Dan F

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About Dan F

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  1. What valves are you using and are these controlled from Ecodan wiring center or via Loxone? Do these values take a temperature set-point or there is also a temperature sensor and the fancoild feed and an feedback loop used? We have 25L buffer by the looks of it. That would be good, assuming it supported. If the API allows for adjusting set-point as well you could have 4 modes: - Cooling 5C (UFH + fancoil) - Cooling 15C (UFH) - Heating 30C (UFH) - Heating 40-55C (UFH + fancoil)
  2. I would assume so, how as would you do it? That's what our setup will look like; approx 17C for UFH and 7C for Comfopost is what we had panned. @joth Are these temperatures fixed in your setup or can you adjust them, based on for example the relative humidy? I haven't got it set up just yet, but I was thinking it might be good (if not slightly unnnecesary maybe) to be able to adjust the UFH/ComfoPost temperatures based on RH and/or how much cooling is required. You could then potentially adjust the ASHP set-point (between say 5C and 15C) based on the UFH/Comfopost temperatures and if ComfoPost is/isn't enabled. Farily non-trivial, and probably won't initially commison it with this inteligence, but given the ComfoPost will be used rarely it would make sense from a COP standpoint to use a higher ASHP set-point when it's not in used. I still need to explore exactly what the vaillant EEBUS interface does/doesn't support though, to understand how easier this would be. The only disadvantage of this approach is that on enabling comfopost/fancoil, you'd have a delay before they are effective while the buffer is cooled to 5C.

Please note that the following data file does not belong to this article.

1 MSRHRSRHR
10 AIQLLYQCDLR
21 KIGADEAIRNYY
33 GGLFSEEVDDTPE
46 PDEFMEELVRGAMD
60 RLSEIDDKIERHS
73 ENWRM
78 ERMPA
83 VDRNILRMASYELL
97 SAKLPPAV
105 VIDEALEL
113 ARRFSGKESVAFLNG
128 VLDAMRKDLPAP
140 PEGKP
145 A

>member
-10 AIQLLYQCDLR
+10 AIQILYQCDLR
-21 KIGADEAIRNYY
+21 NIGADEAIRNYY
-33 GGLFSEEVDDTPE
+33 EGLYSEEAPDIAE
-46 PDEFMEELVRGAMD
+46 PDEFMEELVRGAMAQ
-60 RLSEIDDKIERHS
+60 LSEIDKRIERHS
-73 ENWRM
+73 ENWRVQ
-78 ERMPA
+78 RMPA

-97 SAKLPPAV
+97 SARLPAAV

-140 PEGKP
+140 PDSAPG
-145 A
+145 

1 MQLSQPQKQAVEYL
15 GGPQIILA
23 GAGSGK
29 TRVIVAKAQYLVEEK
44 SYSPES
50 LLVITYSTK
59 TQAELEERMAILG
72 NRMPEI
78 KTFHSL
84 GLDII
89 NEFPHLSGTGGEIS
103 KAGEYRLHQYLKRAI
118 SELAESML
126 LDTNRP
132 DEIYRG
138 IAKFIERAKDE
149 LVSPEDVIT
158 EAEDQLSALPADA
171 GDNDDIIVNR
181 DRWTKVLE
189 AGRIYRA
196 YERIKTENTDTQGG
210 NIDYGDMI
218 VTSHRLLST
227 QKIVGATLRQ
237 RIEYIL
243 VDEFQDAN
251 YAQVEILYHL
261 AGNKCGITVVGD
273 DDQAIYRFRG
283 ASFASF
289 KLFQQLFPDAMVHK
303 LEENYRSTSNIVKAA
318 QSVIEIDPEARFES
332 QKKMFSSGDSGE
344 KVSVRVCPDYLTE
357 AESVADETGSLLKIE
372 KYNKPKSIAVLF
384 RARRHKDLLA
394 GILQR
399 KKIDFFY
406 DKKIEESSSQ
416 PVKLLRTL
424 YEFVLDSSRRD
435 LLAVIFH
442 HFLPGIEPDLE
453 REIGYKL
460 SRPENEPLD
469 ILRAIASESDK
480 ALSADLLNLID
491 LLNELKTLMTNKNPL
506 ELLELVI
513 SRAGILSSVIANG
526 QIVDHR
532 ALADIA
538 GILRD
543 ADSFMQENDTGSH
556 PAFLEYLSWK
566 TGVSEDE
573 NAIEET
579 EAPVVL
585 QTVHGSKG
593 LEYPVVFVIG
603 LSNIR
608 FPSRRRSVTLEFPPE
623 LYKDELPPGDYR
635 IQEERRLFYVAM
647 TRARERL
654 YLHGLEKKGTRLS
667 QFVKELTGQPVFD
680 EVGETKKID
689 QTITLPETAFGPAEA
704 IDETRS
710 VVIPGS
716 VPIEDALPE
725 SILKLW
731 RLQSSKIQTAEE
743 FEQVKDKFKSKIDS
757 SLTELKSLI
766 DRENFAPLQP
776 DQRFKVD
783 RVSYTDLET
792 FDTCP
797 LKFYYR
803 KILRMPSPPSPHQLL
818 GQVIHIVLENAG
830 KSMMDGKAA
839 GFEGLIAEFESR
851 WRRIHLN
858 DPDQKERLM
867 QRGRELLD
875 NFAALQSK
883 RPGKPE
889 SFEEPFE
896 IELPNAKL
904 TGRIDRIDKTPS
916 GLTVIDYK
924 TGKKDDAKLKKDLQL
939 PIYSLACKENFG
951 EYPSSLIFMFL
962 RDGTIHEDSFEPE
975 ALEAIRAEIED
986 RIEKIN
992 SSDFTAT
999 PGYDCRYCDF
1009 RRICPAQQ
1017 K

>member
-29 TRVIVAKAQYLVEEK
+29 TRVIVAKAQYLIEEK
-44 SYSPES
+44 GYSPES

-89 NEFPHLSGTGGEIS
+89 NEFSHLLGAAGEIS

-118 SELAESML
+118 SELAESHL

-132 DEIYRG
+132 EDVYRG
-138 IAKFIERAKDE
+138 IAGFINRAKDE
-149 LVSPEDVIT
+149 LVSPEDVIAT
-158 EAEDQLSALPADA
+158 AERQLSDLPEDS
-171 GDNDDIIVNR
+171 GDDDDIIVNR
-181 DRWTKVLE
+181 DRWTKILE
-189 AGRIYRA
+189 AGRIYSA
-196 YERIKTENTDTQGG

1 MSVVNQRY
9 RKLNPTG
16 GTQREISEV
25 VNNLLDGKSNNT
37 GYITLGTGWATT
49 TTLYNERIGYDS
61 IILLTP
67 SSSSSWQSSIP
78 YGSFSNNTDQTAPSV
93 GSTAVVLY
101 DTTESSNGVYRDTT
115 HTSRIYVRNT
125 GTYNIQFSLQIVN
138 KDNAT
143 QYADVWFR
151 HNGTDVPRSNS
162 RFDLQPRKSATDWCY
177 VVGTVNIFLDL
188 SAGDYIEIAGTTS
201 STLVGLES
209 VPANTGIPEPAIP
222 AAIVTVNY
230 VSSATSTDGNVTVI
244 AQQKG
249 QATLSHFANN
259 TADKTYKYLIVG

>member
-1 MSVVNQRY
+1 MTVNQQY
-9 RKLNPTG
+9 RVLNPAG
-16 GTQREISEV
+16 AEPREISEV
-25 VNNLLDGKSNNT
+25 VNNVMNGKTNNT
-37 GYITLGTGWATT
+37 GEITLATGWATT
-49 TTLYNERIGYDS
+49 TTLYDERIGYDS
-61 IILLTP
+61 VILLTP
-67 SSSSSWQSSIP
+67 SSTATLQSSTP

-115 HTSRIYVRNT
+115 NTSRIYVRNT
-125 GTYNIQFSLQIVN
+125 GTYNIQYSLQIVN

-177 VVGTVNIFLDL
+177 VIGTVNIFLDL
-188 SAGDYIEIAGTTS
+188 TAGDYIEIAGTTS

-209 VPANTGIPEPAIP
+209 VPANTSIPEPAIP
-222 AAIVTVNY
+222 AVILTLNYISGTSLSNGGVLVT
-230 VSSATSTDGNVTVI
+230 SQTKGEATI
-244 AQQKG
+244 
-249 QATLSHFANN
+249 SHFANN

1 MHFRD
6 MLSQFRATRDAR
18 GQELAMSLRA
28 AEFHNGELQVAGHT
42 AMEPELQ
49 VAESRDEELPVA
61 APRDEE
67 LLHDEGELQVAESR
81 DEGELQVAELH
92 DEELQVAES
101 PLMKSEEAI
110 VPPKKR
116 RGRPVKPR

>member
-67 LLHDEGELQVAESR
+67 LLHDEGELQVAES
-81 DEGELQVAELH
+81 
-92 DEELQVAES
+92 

3. That's what the ComfoPost I refer to is. But rather than an air-con it uses cold water from your ASHP. https://www.zehnder.co.uk/comfopost-range
  4. Give @joth's post on bedroom overheating in spring a read.. then you might change you mind 🙂 Some people do report bedrooms being 19C vs. 21C in the winter. We don't think this will be a concern for us, but the Comopost will allow us to add a very small amount of supplementry heating if it's ever required.
  5. How well did this work in practice, did you end up blowing air in from the plant room? We have a drying cupboard that backs onto the plant room with a MVHR extract above. In fact, the 300L UVC, which is about to be installled in the plant room, is right behind the drying cupboard. What I'm trying to work out is how much of this rear wall to replace with slats/grille: - If I just put a largish grille at the top then it will probably draw fairly warm air through the grille but not much of it will go past the clothes, which doesn't seem like a good idea. - If I just put a largish grille at the bottom then there is a chance that the primary ariflow will be from under the plant room door -> grille without picking up that much heat from UVC. - Alternatively, I could try to open up as much of the wall as possible replacing with wooden slata of some sort for aesthetics. This would make it a lot more like a traditional airing cupboard.